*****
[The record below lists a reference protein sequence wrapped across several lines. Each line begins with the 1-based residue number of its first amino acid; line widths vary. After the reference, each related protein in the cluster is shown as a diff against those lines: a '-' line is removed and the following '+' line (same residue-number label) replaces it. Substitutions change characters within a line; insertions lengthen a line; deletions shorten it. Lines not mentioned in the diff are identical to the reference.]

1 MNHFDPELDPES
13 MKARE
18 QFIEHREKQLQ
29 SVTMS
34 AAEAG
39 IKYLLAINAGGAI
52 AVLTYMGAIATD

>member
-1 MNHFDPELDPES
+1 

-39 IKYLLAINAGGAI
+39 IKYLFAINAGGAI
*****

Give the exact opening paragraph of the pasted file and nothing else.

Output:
[The record below lists a reference protein sequence wrapped across several lines. Each line begins with the 1-based residue number of its first amino acid; line widths vary. After the reference, each related protein in the cluster is shown as a diff against those lines: a '-' line is removed and the following '+' line (same residue-number label) replaces it. Substitutions change characters within a line; insertions lengthen a line; deletions shorten it. Lines not mentioned in the diff are identical to the reference.]